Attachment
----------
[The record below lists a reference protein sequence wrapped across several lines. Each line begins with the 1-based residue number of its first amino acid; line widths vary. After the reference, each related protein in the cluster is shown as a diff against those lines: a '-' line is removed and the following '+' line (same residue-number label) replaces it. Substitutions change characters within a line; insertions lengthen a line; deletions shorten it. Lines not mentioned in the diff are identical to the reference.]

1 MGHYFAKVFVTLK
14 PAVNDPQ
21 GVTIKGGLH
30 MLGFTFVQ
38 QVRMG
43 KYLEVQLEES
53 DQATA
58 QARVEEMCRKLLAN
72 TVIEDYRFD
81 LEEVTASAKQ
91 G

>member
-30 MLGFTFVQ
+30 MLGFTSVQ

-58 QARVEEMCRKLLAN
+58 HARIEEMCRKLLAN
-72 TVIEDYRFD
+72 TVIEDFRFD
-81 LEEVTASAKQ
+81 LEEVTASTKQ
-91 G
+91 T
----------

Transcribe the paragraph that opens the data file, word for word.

[The record below lists a reference protein sequence wrapped across several lines. Each line begins with the 1-based residue number of its first amino acid; line widths vary. After the reference, each related protein in the cluster is shown as a diff against those lines: a '-' line is removed and the following '+' line (same residue-number label) replaces it. Substitutions change characters within a line; insertions lengthen a line; deletions shorten it. Lines not mentioned in the diff are identical to the reference.]